Irvine, Calif., Dec. 20, 2007 UC Irvine scientists have found a new way to sort stem cells that should be quicker, easier and more cost-effective than current methods. The technique could in the future expedite therapies for people with conditions ranging from brain and spinal cord damage to Alzheimers and Parkinsons diseases.
The method uses electrodes on a tiny, inch-long glass slide to sort cells by their electric charges and has been used in cancer research. The stem cell field suffers from a lack of tools for identifying and sorting cells. This important discovery could add a new tool to current sorting methods, which generally require expensive, bulky equipment.
For therapeutic purposes, we want stem cells to turn into specific cell types once they have been transplanted. The trick to doing this is identifying beforehand which cells will become the desired cell type, such as a neuron, said Lisa Flanagan, lead author of the study and a stem cell biologist at UCI. We have discovered a new, potentially better way to do this by focusing on the electric properties of the cells.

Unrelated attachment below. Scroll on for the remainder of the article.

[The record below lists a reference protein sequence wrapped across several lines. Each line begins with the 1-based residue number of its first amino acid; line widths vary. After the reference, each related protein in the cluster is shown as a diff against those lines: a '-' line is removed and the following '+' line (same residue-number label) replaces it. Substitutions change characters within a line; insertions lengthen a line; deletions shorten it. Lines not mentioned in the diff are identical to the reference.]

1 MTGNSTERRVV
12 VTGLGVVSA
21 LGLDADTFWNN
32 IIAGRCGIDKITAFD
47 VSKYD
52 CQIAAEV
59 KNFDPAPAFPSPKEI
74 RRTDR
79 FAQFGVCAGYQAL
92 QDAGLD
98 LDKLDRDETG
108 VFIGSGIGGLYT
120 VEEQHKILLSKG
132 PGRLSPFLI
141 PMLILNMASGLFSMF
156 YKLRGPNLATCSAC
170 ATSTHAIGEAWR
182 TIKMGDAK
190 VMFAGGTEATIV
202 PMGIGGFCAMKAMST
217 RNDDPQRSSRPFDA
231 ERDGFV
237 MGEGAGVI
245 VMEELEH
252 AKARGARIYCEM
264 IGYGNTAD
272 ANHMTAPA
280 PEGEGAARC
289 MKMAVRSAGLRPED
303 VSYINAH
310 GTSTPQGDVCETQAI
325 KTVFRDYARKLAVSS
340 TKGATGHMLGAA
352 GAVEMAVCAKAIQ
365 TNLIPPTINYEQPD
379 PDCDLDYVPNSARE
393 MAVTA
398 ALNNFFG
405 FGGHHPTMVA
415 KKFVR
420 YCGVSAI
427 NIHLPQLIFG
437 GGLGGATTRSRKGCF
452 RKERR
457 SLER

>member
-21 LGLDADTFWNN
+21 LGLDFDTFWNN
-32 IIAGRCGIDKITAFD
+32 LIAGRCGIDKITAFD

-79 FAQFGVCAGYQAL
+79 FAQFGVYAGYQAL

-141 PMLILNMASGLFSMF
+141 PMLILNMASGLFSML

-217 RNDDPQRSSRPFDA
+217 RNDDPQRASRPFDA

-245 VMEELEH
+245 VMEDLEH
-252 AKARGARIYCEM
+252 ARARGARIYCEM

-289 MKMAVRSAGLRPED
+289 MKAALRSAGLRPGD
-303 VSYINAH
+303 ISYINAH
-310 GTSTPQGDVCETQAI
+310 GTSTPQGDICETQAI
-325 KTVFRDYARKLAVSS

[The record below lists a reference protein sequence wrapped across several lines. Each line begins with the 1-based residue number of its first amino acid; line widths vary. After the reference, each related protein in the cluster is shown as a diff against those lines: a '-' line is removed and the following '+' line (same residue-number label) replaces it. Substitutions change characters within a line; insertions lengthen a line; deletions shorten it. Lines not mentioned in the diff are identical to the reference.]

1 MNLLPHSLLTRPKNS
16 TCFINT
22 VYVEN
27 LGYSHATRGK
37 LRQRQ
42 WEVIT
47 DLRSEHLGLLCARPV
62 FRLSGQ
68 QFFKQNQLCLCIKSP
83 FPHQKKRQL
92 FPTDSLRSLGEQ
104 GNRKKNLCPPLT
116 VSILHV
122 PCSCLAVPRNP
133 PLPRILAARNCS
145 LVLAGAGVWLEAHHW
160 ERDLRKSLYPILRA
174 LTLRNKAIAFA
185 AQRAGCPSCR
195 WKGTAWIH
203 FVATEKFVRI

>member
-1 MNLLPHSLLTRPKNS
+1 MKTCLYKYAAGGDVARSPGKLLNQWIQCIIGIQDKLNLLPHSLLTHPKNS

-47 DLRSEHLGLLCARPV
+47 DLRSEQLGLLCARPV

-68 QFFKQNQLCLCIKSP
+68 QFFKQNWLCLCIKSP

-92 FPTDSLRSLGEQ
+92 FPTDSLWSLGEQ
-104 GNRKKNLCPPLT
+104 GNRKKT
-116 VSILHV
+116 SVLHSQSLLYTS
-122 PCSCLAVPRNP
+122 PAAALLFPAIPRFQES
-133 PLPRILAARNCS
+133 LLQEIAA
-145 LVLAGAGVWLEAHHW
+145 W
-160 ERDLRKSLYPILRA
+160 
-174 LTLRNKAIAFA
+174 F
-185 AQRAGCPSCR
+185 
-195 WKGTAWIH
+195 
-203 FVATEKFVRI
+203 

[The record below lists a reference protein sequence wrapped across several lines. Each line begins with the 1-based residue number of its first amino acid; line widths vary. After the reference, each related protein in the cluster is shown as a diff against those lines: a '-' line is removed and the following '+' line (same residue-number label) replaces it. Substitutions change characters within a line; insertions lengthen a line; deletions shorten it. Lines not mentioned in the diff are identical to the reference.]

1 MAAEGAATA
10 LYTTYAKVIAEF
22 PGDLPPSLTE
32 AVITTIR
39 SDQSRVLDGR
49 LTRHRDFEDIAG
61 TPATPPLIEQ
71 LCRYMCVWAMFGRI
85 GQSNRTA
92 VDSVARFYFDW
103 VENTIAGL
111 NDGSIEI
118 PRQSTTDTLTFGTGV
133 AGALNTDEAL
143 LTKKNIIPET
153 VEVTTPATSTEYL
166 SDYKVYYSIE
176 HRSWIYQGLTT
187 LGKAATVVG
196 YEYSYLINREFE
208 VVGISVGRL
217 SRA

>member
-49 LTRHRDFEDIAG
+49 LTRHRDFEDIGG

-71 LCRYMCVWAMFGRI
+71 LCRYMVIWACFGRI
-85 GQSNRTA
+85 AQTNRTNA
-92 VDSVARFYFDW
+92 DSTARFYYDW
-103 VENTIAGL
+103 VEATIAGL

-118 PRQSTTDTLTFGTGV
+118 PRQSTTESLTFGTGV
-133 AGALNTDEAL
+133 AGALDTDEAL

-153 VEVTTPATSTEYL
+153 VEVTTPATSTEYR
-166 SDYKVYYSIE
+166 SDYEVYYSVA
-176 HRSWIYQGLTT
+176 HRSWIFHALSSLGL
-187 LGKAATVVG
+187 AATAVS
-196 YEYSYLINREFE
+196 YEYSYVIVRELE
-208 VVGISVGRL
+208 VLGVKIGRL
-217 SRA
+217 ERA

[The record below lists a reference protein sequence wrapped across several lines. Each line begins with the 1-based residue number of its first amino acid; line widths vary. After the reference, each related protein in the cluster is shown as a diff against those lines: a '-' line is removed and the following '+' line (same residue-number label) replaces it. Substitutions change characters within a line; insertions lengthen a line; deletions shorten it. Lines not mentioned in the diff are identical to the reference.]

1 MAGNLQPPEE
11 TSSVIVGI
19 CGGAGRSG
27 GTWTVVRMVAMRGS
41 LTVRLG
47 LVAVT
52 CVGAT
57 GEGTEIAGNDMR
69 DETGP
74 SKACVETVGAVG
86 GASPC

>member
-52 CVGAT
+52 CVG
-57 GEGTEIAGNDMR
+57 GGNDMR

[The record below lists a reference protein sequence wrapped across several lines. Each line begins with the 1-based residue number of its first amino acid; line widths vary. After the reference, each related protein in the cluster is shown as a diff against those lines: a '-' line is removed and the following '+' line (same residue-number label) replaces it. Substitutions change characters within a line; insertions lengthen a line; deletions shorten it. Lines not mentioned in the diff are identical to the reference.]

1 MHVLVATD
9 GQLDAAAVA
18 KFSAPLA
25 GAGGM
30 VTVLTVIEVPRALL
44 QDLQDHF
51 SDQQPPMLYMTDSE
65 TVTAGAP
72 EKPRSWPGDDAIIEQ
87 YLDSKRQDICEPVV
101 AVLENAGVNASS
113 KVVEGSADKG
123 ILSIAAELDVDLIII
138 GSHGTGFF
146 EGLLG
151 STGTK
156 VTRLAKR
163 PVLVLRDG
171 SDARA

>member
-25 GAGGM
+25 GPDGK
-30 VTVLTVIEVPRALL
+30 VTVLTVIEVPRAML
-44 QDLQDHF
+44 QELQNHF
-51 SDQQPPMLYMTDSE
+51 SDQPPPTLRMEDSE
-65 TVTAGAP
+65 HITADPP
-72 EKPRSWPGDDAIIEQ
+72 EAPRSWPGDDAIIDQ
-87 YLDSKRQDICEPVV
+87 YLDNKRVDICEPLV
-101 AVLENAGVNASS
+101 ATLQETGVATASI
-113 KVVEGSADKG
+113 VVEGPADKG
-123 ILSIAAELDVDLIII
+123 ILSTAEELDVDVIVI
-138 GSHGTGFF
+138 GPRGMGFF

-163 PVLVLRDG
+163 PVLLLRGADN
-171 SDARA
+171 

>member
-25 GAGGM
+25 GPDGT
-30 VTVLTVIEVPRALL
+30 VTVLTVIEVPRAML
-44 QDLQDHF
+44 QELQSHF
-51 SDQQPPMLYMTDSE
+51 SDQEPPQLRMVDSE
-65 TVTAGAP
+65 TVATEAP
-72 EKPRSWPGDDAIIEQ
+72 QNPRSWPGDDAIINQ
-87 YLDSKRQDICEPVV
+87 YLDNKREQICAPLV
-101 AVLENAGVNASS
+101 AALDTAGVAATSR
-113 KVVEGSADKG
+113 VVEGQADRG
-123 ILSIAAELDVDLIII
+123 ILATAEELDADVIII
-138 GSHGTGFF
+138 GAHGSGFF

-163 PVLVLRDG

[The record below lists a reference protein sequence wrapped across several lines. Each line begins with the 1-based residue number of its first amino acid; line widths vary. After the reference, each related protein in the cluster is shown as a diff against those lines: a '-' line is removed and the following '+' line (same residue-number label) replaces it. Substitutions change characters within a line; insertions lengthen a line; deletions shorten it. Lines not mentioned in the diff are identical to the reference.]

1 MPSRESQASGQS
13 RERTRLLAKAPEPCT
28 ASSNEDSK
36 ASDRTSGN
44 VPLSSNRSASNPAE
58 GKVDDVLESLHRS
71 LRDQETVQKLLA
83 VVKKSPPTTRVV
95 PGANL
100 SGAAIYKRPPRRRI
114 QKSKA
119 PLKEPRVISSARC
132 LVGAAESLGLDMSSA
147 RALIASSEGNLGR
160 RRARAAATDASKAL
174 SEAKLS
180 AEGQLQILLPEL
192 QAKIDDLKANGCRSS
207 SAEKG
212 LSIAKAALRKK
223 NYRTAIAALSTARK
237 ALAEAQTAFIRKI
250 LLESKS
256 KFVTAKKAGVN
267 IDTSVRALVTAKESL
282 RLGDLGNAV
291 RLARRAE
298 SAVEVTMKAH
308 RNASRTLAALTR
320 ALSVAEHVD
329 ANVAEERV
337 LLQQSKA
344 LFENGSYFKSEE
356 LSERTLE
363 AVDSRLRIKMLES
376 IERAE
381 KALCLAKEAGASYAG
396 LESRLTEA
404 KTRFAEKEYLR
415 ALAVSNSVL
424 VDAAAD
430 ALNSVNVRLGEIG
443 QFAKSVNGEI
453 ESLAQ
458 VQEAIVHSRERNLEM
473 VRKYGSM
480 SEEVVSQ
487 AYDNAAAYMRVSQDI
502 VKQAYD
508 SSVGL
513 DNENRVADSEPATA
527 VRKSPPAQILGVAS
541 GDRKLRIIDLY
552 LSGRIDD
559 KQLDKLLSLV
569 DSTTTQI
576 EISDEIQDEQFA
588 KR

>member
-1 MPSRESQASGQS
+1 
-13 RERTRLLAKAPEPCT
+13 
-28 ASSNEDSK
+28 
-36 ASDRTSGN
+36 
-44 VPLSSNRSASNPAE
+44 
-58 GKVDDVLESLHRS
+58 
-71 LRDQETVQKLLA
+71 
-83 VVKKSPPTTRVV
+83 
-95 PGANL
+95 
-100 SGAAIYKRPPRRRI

This study appears online Dec. 20 in the journal Stem Cells.
The technique used by the scientists, called dielectrophoresis, is based on the premise that different types of cells have different electric properties. Stem cells that are destined to become neurons, for example, have a different electric charge than stem cells that will become astrocytes, another type of brain cell. The scientists discovered that the cells react differently when electric fields are applied. At one frequency, a neuron will be attracted to an electrode but an astrocyte will not, and at a different frequency, an astrocyte will be attracted but a neuron will not.
Identifying and sorting stem cells is important when creating stem cell-based therapies. Without a purification process, stem cell transplantations can cause tumors or be rejected by the bodys immune sy
|Contact: Jennifer Fitzenberger|
University of California - Irvine